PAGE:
This past weekend I transplanted 20 Big Leaf Maples I grew from seed that M collected last fall along the walking portion of his route home from work. We were going to plant them out in the woods in an area M was thinning alder from. I had left the buckets of seedlings sitting out overnight and the deer munched the tops off of a couple of them, so in the nursery bed they go until fall.
Other additions to the nursery bed are two Dwarf Black Mulberries slated for the Chicken Food Forest. They will stay here until that area is fenced. The Black Locusts we planted there two years ago have been taking a beating from the deer and rabbits, so no more plants go into that area until it has been fully secured. There are a couple of apples we started from seed in there too.
Back home we have a Saucer Magnolia that I saved seed from.I sowed a bunch of the seed and ended up with 20 or so seedlings. Rather than try to keep them in pots until we have spots for landscape trees, they are taking up temporary residence in the nursery bed.
At home it so shady that I have to grow tomatoes and peppers in pots on our south-facing deck but that quickly becomes a nightmare – the seemingly non-stop potting up, having pots large enough to accommodate them, watering constantly, etc… so I passed on the last two years given that we are running back and forth to the farm and I have more than enough to do. But I miss the taste of home-grown tomatoes so much and organic heirloom tomatoes around here are $8 lb.Since I have a ton of oldseed, the farm has lots and lots of sun and we now have a fenced garden with gravity fed drip irrigation on a timer for the newly planted trees and berries – why not plant tomatoes, tomatillos, cukes and peppers out there? It seemed like a good idea at the time…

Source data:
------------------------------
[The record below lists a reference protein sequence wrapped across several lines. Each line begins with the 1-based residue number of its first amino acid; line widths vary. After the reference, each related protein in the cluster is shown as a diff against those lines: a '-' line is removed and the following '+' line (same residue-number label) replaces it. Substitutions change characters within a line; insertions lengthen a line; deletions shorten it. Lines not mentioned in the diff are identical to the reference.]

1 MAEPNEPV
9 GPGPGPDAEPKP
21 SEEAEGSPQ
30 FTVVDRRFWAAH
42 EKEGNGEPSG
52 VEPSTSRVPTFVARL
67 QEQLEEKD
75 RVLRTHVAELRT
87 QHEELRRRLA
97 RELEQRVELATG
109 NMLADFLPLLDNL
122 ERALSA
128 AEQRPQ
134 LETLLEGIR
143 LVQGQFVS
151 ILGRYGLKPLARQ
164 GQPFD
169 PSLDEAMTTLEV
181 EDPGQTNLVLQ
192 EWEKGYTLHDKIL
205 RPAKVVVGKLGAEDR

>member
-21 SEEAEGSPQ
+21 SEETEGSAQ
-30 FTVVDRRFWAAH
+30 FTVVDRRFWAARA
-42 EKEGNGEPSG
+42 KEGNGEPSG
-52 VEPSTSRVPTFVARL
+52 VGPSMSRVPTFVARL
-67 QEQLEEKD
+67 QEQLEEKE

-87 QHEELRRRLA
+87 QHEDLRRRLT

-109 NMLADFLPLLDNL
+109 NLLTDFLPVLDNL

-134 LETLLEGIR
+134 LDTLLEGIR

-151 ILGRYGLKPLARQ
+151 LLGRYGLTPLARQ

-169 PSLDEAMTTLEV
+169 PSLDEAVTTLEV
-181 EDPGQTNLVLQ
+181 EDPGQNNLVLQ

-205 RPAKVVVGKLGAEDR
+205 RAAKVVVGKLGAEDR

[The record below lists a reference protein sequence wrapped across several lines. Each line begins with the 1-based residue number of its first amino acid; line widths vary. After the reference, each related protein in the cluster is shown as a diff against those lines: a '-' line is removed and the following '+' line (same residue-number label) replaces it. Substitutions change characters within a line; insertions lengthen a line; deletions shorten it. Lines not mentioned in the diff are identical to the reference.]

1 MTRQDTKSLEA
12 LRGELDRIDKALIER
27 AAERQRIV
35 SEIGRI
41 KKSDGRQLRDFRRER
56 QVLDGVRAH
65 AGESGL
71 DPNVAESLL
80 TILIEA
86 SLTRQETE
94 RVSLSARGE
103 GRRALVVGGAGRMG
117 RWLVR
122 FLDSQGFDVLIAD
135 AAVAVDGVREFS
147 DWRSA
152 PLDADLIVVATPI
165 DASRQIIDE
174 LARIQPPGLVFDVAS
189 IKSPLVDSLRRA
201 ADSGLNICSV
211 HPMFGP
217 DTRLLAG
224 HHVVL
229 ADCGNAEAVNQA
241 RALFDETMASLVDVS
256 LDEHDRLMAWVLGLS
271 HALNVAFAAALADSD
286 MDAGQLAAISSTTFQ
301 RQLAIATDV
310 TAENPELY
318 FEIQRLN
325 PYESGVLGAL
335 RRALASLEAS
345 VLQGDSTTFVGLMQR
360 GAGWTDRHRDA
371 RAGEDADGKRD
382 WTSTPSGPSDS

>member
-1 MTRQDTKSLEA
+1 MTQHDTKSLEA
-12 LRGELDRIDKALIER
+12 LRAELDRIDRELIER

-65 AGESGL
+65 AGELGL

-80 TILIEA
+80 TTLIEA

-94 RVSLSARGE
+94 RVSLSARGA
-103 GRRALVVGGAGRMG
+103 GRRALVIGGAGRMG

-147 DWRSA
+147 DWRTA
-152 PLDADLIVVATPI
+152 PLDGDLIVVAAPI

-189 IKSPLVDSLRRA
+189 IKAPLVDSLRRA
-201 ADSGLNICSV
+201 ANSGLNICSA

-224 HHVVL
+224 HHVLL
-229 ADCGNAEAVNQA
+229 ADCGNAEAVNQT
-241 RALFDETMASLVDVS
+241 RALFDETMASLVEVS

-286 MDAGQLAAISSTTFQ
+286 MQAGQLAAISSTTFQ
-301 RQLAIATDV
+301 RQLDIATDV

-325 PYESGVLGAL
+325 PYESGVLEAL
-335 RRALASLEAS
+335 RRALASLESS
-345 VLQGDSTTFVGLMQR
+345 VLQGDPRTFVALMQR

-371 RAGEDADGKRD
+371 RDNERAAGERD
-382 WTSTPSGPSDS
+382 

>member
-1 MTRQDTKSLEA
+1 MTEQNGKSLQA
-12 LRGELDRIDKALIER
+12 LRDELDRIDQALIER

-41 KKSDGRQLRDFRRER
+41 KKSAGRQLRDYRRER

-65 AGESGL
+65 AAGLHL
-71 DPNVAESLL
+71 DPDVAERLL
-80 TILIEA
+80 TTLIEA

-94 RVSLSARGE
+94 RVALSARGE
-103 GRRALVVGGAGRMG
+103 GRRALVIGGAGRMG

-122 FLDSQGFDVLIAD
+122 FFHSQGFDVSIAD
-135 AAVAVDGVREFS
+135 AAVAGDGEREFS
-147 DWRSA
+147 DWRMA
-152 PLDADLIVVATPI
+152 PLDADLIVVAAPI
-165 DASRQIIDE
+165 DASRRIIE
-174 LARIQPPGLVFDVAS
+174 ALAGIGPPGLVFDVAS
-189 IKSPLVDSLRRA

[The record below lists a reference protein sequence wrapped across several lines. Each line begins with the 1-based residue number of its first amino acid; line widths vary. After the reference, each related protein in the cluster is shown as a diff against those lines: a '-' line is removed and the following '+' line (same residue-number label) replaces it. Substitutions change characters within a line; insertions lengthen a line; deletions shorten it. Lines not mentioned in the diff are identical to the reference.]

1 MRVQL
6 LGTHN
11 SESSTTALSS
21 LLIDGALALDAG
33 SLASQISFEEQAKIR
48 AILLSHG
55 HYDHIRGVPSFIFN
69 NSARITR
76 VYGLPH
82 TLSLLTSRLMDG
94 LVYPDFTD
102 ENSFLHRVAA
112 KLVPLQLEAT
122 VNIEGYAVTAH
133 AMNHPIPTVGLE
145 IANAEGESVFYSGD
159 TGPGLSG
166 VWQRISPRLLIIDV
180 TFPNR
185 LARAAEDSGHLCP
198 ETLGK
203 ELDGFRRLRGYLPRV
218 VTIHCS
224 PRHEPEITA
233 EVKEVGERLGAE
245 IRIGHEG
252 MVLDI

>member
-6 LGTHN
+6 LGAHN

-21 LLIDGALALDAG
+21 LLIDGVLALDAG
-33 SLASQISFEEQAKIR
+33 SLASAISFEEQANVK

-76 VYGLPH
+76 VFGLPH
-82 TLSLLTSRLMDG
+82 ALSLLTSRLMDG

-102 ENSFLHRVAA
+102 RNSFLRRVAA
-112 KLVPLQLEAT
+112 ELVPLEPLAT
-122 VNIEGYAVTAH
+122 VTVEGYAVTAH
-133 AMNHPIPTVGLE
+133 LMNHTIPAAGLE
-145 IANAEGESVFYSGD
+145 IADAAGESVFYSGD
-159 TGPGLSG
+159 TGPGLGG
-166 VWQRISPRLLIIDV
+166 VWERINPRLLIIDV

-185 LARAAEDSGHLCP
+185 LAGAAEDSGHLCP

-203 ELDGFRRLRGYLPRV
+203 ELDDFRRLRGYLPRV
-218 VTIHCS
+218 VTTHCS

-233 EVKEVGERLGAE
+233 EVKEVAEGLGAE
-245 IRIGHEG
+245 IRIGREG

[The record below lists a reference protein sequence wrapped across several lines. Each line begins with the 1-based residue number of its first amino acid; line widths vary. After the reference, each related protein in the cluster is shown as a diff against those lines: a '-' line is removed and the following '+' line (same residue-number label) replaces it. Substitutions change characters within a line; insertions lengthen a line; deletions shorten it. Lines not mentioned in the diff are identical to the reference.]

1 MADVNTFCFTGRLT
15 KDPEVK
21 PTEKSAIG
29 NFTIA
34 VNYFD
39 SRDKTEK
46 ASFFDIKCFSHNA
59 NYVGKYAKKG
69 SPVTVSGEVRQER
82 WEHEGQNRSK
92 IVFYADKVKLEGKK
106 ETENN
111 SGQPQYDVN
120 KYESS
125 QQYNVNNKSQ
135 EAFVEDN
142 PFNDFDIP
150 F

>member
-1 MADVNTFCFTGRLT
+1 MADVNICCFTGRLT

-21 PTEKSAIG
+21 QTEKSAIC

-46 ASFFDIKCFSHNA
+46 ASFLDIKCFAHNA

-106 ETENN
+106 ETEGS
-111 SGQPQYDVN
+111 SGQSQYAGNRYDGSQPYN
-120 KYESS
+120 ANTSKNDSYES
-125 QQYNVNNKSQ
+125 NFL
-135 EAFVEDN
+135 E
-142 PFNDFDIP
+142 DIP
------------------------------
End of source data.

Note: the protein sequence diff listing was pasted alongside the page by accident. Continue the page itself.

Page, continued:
Well… setting up, testing, and re-testing the drip irrigation took up a little more time than we bargained for, but it’s done now and – here it goes again – “fingers crossed” we will enjoy beautiful, juicy, flavorful tomatoes this year.I built the raised bed earlier this spring and covered it with lumber wrap (a free source of tarps from your local lumber yard that seem to last longer than the classic blue ones you have to purchase) because we keep learning the hard way that everything around here gets swallowed up by the pasture grasses before you know it. We decided to go ahead and leave the plastic on after planting out since we are usually only here on weekends and already working frantically on a bunch of projects making weeding hard to keep up with. We are trying to stockpile alder chippings for mulching but seem to be using it up faster than we can generate it. You can only do so much in a weekend.
While we were hooking up drip irrigation for the newly planted trees, why not go ahead and plant some squash, pumpkins and melons in between to help shade out the weeds? Don’t want those seeds going to waste and since I have very little success growing these at home, any that we harvest will be a bonus.
Fingers still crossed? Mine are starting to cramp up. Long distance farming – not for the skeptical.